I recently got to attend an IT conference in Cluj-Napoca. This is a medium-sized town in the North of Romania. Romania is one of the poorest countries in the European Union and Cluj is far from the capital city. While it is not impossible, access to Cluj is not always easy, at least not as easy as Munich or Amsterdam -- or Bucharest. Yet, we had nearly 400 participants at this conference. These were largely young, dynamic, hard-working people, who were passionate enough about their work and the future of their industry to be willing to sit through very varied levels of presentations (as with all conferences).
This got me thinking about how we, in the wealthy West, treat other nations. Romania is seen, as are Poland, Ukraine, Bulgaria and others, as stealing our jobs and undermining our economy. I believe that this is a profoundly unjust attitude. We are obsessed with economic growth, which has led us into the financially disastrous situation in which we find the world today. Financial journalists and politicians are examining GDP numbers continuously to see if, at the end of any given quarter, we are in recession or not. In fact, the economy has been flat for several years and the "recession" (double-dip, triple-dip) is entirely based on whether the numbers have gone down by a fraction of a percentage point on the last day of the quarter. If they have gone up by micrometre on the last day, then all is well and we are in recovery. Of course, this is all nonsense and we are in the grips of a much more disastrous situation, which we are happy to ignore because of our obsession with the bottom line.
There is a rapidly expanding economy, which will grow even faster in the coming years. These "new" economies are not going to maintain their market share by being the cheapest, they are soon going to show they can develop their own products rather than just work to order; they are going to change from cheap to high-quality, like Japan did fifty years ago (when I was a child, the words "made in Japan" meant it would break within a week; Toyota, Sony and the others have changed that significantly).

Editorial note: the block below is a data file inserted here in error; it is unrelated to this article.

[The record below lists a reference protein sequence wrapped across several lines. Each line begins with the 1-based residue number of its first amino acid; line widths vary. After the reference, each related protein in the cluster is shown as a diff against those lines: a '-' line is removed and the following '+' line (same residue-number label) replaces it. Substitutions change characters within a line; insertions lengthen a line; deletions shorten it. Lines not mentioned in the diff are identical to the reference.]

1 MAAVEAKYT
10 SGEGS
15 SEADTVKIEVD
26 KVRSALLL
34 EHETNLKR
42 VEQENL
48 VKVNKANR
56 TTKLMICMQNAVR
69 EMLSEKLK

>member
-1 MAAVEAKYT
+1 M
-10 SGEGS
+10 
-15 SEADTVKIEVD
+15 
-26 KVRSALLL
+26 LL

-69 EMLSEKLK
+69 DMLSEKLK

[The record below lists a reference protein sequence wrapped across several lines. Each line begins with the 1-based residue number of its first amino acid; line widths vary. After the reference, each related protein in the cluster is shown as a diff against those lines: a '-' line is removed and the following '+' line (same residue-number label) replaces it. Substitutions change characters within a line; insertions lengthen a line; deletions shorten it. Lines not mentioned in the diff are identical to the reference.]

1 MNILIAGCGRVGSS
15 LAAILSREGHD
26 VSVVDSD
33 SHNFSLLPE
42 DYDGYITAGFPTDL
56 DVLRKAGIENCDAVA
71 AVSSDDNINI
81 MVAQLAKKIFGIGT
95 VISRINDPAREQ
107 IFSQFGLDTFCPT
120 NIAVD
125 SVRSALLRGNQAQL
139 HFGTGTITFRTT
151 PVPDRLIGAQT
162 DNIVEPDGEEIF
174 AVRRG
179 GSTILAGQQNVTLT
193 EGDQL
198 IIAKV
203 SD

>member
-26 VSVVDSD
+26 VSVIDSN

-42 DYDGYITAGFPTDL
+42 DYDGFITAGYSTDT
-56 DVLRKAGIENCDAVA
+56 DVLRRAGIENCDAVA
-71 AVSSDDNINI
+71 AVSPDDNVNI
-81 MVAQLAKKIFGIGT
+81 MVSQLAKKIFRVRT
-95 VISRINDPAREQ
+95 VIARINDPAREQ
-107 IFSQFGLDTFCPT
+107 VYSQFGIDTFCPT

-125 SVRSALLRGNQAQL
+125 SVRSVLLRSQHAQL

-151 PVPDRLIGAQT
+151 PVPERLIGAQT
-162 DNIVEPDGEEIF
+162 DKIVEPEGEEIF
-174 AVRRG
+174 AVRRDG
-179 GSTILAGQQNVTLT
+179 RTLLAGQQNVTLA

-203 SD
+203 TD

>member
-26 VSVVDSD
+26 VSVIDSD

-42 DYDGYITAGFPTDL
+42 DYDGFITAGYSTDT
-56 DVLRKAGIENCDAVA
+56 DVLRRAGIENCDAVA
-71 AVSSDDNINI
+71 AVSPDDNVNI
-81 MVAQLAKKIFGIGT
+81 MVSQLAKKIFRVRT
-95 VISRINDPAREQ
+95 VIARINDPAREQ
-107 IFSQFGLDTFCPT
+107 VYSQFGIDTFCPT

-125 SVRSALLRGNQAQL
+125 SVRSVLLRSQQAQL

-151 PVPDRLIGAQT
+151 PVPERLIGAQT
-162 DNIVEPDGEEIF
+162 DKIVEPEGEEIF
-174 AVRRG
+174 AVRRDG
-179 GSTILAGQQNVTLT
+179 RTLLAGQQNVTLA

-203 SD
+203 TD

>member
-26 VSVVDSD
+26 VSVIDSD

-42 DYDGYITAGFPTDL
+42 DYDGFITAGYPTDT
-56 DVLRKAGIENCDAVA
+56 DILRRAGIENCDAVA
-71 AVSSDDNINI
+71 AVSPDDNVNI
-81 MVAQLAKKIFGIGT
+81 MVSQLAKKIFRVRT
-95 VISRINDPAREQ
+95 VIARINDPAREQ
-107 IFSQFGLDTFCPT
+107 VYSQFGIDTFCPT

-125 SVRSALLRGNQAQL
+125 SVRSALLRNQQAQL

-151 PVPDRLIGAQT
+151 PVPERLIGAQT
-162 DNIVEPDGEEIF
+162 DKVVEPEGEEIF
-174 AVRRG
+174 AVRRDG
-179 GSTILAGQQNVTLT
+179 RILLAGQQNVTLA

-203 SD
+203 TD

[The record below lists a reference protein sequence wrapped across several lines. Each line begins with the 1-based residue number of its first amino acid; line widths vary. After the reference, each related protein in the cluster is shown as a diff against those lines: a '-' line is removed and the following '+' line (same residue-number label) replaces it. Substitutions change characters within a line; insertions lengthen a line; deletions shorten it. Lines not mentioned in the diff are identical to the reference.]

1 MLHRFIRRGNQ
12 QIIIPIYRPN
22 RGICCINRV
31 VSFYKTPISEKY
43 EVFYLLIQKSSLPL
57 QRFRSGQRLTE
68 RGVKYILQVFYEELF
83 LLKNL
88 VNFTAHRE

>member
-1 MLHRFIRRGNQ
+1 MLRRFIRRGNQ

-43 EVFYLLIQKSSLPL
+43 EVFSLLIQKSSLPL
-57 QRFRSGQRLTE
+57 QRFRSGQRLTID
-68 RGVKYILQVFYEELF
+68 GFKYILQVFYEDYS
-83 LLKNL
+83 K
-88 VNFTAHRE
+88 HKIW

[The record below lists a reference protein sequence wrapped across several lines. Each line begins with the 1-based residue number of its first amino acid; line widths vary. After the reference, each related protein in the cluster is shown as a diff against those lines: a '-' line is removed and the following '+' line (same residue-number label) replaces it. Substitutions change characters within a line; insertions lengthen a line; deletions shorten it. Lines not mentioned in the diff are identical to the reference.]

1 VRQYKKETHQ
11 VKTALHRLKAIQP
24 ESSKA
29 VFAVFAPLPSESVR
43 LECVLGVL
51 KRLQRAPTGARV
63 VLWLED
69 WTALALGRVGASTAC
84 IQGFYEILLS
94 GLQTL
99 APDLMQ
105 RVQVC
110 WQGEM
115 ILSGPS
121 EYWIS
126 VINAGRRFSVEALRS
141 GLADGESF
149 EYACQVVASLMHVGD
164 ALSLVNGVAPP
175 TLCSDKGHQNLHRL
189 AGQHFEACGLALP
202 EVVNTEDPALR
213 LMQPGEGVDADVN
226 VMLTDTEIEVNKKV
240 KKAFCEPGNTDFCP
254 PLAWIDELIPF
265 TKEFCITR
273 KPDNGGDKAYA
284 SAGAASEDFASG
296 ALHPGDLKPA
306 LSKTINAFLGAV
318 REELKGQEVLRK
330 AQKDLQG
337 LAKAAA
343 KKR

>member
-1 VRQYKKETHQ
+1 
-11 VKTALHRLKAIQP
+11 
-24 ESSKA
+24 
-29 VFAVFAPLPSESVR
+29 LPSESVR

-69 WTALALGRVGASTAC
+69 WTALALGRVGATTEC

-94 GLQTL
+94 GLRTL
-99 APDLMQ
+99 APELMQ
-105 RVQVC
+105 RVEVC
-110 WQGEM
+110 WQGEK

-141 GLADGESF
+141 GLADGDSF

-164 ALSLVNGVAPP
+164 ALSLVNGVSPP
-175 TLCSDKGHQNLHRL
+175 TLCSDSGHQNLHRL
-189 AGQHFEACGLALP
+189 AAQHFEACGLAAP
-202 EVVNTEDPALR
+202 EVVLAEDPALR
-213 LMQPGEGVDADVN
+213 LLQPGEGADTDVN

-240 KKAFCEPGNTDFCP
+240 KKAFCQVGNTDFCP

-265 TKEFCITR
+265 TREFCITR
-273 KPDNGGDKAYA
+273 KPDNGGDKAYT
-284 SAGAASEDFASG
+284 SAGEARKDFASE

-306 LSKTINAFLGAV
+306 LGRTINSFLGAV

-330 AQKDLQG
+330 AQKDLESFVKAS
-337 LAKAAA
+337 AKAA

In a few years, Pakistan will have established itself as a peaceful democratic economy and will look back at history. When they need to decide to whom they should show their allegiance, with whom they should side in case of global differences, they will have to choose between Russia (who invaded them), the Taliban (who oppressed them), Europe and the US (who send guns and soldiers) or China (who invested heavily in building infrastructure, factories, roads, etc). The answer seems relatively obvious.
We live in a global village, there is no reason not to buy something at the other side of the world, particularly when that something is knowledge or computer software, which can be transmitted at the speed of electricity. Investing in the developing countries, former communist countries, or poorer nations in Asia and in Africa, should become a global priority. We do not need to send charity, we need to send jobs. In a world in which we are more and more dependent on service and knowledge industries and not heavy industries, we could open research and development centres in distant countries, this would require (of course) building some infrastructure, satellite dishes for communication, schools to train up the people -- yet the result would probably still be cheaper than using our over-universityized, self-satisfied Western graduates. In addition, we would create a friendly relationship within these areas helping us maintain a respectable level of quality and productivity. But more importantly, we would provide education. The data show that countries with higher levels of education have lower birth-rates, lower child mortality rates, but also, a higher probability of living in peace. Peace and prosperity appear to be even more directly related to the level of education of women. Within the engineering world, there is no reason for women not to have the same level of education and employment as men -- at the conference in Cluj, we had approximately a 40%-60% split!
Reaching out with our service industry, investing in Lybia, in Nigeria, in Pakistan, in Azerbaijan and in all those other countries should be a priority for the wealthy Western world. The economic potential of countries like Romania should not be a surprise and should not be limited to the lucky few. With some intelligent investment, we should be able to give the world a job, a meal and the option to sleep peacefully at night. Given the opportunity, they are ready, willing and able.